The Rambling Writer’s Italy, part 14: Florence Duomo and the Last Judgement

Your virtual Italy vacation continues and Thor and I visit the Florence Duomo and two versions of The Last Judgement.

NOTE: Since European travel is still tenuous with the pandemic continuing, I’m continuing my blog series offering a virtual vacation and time-travel to my first big trip with Thor in 2008. Italy! After starting with highlight photos posted here on Saturday, Jan. 30, I’ll now resume every week (after the blogging detour in real time to Hawaii). Join us in Rome, Florence, Cinque Terre, Venice, and Milan. Buon viaggio!

The Piazza del Duomo offers the monumental Cathedral of Santa Maria del Fiore, commonly called the Florence Duomo for the distinctive dome. The cathedral is the 4th largest Christian church in the world, and it is immense, able to hold 20,000 people inside. Continue reading

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Artist in Residence 28 1/2: In the sky – Deck’s last skydive

I am a creature who lives stretched across time. I can remember vividly things that took place decades ago – down to conversations, the tone of voice in which they were had, the sound of remembered laughter. I am forever projecting into the future – my “panic now it saves time later” mantra has been the subject of much gentle mockery by all too many people who know me. The one thing I never mastered properly was arguably the most difficult one of all, the grasping of a single moment of existence and living in it fully and completely, in a way that makes that moment all that there is, was, ever will be. The most important sliver of time that could exist, the one that surrounds you RIGHT NOW, that matters RIGHT NOW, that is here now and never was here before or will be (or could be) ever again.

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New Worlds: Sign Languages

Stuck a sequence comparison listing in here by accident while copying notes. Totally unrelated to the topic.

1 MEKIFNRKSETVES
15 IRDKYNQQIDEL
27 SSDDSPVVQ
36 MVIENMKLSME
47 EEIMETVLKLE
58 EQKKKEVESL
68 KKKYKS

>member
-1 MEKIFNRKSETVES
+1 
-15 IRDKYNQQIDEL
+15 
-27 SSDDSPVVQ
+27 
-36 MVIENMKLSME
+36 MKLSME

(This post is part of my Patreon-supported New Worlds series.)

Language doesn’t have to be spoken. We’ve discussed written languages before, in the context of books and literacy . . . but it’s also possible to communicate through the body, in ways far more complex than what we usually mean by the phrase “body language.”

We don’t have great evidence about the history of signed communication. Writing systems were mostly designed with an eye toward representing speech sounds, not gestures, and obviously the movements of the body don’t leave much physical evidence that archaeologists can dig up. And like low-prestige basilects, these methods have usually not attracted the kind of attention and respect that means someone will go to the effort of recording how they work.

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Keeping It Clean, Part Six: Gotta Brush Those Pearly Whites

It’s always interesting to read the descriptions of beautiful women from past centuries and see how they might compare to today’s beauties. One of the common attributes often noted is their teeth: having white, even teeth was a definite attribute of especial attractiveness (Josephine, Napoleon’s first wife, was often cited as beautiful despite her bad teeth, which caused her to assume a close-mouth smile. However, Napoleon himself seems to have done a better job of taking care of his teeth–see his toothbrush at right!) Breath, too, was often cited, particularly when it was bad. So what did young women do to achieve these signs of beauty? Continue reading

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On Becoming a Professional Amateur: Characters, Their Care and Feeding
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In every work of fiction, characters assume different levels of importance. There are vital, primary characters (the protagonist, the antagonist), secondary characters (companions, love interests, foils), and (to use film terminology) bit players, walk-ons, and extras.